It’s the paper’s hope that by framing everything about America in racial terms, and portraying President Trump as a racist, they’ll get rid of Trump and the country in one fell swoop by electing a socialist in 2020 and finishing Barack Obama’s dream of “fundamentally transforming the United States of America.”
Claiming that our nation was founded on slavery is leftist revisionism of the worst sort. America was founded on the ideals within the Declaration of Independence, a document that freed current and future generations from oppression and slavery. Failing to live up to those ideals at times is simply a product of the human condition.
Inspired by the Declaration, states began abolishing slavery in the early years of the republic, not to mention the fact that the Founders set in a place mechanisms that would lead to the Slave Trade Act of 1794 and the 1818 Act Prohibiting Importation of Slaves, supported by Thomas Jefferson. Jefferson may have been inconsistent on the issue of slavery, but he makes it clear in his writings and speeches that slavery had to go. And every single freedom and equality movement since 1776 has been ignited by the tenets set down in the Declaration.
Clearly, the Founding Fathers (even those who were conflicted over the issue) knew that slavery was inconsistent with a nation founded upon God-given rights such as equality and Liberty. And don’t doubt for a second that the phrase “all men are created equal” opened up the floodgates of human freedom.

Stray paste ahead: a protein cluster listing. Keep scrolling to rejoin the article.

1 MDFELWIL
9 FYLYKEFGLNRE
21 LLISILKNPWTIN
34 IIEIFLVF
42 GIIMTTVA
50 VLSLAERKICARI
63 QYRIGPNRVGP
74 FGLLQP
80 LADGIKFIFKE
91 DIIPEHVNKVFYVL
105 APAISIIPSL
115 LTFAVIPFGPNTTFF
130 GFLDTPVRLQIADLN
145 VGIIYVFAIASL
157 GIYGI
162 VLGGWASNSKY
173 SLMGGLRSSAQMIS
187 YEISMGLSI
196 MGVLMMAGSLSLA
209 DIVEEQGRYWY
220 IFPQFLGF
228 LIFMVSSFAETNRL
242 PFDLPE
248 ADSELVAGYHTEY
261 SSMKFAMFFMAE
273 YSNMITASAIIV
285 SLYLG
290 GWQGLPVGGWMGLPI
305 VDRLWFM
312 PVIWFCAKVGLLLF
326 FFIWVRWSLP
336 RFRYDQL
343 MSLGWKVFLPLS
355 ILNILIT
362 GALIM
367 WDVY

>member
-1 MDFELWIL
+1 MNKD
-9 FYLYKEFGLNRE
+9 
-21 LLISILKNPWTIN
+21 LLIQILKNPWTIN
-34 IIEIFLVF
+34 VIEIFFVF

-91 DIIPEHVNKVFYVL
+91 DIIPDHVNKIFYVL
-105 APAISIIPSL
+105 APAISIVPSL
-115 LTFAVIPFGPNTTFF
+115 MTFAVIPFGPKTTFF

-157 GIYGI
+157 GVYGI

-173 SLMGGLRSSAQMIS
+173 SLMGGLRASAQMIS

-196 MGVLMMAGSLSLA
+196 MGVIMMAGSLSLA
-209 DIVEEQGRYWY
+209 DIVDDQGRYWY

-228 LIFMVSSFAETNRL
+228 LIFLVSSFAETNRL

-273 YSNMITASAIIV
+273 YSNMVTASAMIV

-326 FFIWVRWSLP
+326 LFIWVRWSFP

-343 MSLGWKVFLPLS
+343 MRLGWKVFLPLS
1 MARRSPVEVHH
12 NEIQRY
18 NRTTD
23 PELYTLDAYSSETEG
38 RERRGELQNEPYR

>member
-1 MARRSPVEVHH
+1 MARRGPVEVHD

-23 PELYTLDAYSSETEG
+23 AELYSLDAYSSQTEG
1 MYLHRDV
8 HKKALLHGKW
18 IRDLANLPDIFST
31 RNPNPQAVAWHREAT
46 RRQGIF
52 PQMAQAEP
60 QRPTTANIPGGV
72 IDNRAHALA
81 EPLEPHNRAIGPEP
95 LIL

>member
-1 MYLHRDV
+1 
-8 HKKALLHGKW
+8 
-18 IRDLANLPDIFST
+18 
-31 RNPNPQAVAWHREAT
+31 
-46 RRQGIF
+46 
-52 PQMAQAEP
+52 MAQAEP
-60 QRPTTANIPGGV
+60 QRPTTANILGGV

Slavery is a human evil, not a uniquely American one. Our nation is certainly not innocent of its connection to slavery, but to teach the next generation that every part of American society is irredeemably stained by it would radically and permanently alter our very civilization. Unfortunately, millions of American schoolchildren are already taught that our nation alone is responsible for slavery. They’d be shocked to learn that Africans didn’t come to our shores from societies that were free and prosperous, but were instead sold into slavery by their own brothers. Indeed, slavery still hasn’t been entirely eradicated from the African continent.
Or, as Erick Erickson writes, “The 1619 Project … seeks to divide, not heal. It seeks to give power and primacy to those who think the nation’s founding was premised on evil and demands that those who disagree be silent.”
Erickson offers a foreboding conclusion, suggesting, “If the nation is founded on slavery and slavery is woven into the very fabric of our society, then our society is illegitimate. The only way to overcome it is to overturn it. That would take revolution. This is the path The New York Times goes down. Once it lights this fire, it will not be able to control it. But it wants to strike the match anyway.”
Sadly, that match has already been struck, but how will we respond? Each generation must fight for our nation’s founding principles, but the mass of misinformation being propagated today will pose a daunting challenge for our children and their children.
And the Times is just fine with that.